Updated from 9:20 a.m. EDT

The carnage in the software industry continued with four companies preannouncing weak second-quarter results in addition to the marquee warnings from both PeopleSoft ( PSFT) and Veritas ( VRTS). Quest Software ( QSFT), meanwhile, stood out as the only software vendor so far to preannounce upside to its quarterly results, with revenue reaching record levels.

Shares of Quest were recently up 70 cents, or 6.3%, to $11.81, reversing a drop of $1.11, or 9.1%, suffered Tuesday. Meanwhile, shares of Ascential Software ( ASCL), Kana Software ( KANA), JDA Software ( JDAS) and FileNet ( FILE) continued their slide following their negative preannouncements after the bell Tuesday.

Ascential shares were recently down $1.74, or 12.4%, to $12.28; shares of Kana were recently down 53 cents, or 25.1%, to $1.58; JDA recently dropped 99 cents, or 8.4%, to $10.86; and FileNet shares recently edged down $5.28, or 18.9%, to $22.65.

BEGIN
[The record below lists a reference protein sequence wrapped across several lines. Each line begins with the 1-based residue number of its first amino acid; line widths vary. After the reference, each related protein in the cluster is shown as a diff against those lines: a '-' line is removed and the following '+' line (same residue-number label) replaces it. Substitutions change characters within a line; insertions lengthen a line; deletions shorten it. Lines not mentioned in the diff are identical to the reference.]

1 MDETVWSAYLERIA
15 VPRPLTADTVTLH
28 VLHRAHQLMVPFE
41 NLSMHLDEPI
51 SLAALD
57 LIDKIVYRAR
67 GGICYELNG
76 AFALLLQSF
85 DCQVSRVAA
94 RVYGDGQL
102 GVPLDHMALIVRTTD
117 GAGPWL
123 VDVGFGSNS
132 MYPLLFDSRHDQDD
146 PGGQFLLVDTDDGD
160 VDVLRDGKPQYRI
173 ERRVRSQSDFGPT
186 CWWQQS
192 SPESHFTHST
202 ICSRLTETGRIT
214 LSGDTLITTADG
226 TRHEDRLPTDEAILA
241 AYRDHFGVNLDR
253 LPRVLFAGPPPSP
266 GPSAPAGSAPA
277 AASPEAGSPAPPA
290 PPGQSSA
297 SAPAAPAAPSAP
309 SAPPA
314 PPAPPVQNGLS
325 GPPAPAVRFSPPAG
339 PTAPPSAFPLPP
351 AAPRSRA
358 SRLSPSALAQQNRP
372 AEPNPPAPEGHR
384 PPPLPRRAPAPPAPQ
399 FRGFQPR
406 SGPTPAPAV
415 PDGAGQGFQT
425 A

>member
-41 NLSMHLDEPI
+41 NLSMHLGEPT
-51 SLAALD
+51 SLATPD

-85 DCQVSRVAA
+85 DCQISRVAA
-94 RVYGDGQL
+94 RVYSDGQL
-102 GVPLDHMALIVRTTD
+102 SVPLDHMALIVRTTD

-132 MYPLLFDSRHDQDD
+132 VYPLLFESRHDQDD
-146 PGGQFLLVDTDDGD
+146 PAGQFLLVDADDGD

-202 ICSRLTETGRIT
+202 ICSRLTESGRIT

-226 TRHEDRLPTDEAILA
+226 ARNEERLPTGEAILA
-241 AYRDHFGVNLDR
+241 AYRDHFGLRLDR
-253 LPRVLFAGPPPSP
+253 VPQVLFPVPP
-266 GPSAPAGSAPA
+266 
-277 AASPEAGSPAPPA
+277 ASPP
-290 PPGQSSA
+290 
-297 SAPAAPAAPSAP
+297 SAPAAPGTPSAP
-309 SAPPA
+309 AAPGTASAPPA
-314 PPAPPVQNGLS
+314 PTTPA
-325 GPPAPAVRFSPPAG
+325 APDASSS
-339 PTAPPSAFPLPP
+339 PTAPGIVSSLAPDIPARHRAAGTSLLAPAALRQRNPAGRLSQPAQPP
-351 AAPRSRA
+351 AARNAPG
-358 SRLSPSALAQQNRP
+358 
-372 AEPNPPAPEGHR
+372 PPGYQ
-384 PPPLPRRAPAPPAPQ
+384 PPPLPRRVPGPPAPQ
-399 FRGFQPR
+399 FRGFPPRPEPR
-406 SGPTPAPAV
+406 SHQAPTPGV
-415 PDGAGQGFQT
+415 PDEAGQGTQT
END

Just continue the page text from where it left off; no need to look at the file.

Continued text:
Quest, whose software helps companies manage applications and databases, announced that total revenue in the quarter would range from $90 million to $91 million, representing a 27% increase from a year earlier. That's higher than the $88.5 million projected by analysts polled by Thomson First Call. The company said its earnings will reach the high end of previous guidance, which set targets of 4 cents to 6 cents a share on a GAAP basis and 7 cents to 9 cents a share excluding charges. The consensus estimate is 9 cents a share.

Quest also announced that a judge would grant a preliminary injunction blocking the company from selling a product at the center of a suit filed by rival Computer Associates International ( CA). The company said that will not have a material impact on results unless the company determines it should take a special one-time charge related to the litigation.

FileNet, the largest of the group of software disappointers Tuesday, said second-quarter revenue will range from $93 million to $95 million, including software revenue ranging from $32 million to $33 million. Although still up 7% from a year ago, those results fall short of the $100.1 million expected by analysts.

FileNet, which makes enterprise content management software, expects earnings under generally accepted accounting principles to range from 3 cents to 5 cents a share. Analysts were expecting earnings of 11 cents a share excluding charges. FileNet said customers unexpectedly delayed a significant number of purchasing decisions in the quarter -- an excuse repeated in press releases by other software makers.

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